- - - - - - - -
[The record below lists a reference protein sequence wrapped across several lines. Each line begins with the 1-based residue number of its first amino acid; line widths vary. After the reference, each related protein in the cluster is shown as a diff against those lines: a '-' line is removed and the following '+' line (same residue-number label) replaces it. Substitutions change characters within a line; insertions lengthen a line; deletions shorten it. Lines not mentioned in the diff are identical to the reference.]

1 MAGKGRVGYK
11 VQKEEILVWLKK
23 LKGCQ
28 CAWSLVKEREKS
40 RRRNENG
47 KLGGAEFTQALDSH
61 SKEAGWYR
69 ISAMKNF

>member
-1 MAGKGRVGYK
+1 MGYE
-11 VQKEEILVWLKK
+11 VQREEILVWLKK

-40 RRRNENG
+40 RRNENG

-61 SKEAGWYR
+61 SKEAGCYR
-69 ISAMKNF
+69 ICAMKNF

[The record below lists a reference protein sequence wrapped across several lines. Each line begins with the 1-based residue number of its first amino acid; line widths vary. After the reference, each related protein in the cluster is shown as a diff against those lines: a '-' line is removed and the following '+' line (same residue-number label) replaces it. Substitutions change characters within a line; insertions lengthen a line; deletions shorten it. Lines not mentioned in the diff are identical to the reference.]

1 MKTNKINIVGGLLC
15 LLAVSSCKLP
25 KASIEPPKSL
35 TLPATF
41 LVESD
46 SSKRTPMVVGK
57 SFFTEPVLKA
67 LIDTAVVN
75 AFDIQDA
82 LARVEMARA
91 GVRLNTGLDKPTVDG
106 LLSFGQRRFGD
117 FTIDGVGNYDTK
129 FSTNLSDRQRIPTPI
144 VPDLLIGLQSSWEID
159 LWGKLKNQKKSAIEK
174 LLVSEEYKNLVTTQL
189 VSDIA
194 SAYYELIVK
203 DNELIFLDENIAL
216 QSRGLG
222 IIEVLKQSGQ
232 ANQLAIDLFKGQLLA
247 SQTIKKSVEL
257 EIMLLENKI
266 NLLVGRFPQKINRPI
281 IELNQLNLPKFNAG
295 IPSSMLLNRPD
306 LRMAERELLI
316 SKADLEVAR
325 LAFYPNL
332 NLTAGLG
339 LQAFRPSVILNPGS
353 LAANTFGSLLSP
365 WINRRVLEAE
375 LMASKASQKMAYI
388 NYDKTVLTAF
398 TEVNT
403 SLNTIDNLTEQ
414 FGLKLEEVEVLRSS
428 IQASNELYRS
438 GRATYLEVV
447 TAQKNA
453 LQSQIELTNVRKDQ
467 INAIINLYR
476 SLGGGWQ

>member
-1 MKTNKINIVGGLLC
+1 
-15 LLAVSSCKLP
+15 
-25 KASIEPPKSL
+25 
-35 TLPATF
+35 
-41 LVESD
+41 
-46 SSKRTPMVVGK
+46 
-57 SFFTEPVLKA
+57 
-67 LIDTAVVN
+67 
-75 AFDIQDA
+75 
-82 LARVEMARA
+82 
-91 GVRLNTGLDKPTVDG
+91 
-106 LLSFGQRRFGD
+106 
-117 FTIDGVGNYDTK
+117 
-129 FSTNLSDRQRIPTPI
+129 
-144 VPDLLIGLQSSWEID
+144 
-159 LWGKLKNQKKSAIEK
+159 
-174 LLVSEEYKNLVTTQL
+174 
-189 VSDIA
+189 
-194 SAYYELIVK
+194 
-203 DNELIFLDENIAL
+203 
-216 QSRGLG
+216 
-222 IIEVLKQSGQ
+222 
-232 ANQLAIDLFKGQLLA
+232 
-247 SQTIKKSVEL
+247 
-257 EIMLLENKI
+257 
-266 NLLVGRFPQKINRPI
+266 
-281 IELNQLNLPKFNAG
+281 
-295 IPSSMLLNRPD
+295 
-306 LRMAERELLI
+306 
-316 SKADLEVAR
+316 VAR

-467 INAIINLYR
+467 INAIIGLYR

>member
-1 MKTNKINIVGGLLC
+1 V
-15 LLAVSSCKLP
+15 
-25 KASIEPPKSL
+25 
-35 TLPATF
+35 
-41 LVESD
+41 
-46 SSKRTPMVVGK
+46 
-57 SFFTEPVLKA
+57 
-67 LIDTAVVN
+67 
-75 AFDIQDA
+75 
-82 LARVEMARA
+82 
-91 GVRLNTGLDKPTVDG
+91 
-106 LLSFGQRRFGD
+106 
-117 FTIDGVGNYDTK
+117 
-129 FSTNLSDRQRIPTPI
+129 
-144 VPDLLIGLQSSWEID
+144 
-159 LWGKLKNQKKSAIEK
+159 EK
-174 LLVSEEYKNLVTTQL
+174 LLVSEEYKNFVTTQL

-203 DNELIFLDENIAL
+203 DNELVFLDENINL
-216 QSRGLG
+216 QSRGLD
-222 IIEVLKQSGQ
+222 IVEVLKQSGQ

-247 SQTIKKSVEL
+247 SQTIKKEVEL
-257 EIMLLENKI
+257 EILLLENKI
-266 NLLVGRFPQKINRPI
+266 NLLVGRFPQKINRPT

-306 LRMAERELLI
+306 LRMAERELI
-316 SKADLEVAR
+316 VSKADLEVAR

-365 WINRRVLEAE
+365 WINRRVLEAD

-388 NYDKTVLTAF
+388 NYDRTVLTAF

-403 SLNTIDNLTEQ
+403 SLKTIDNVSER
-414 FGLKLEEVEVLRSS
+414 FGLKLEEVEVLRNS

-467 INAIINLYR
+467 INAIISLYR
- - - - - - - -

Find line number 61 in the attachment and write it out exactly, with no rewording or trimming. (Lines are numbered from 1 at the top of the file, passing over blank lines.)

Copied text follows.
414 FGLKLEEVEVLRSS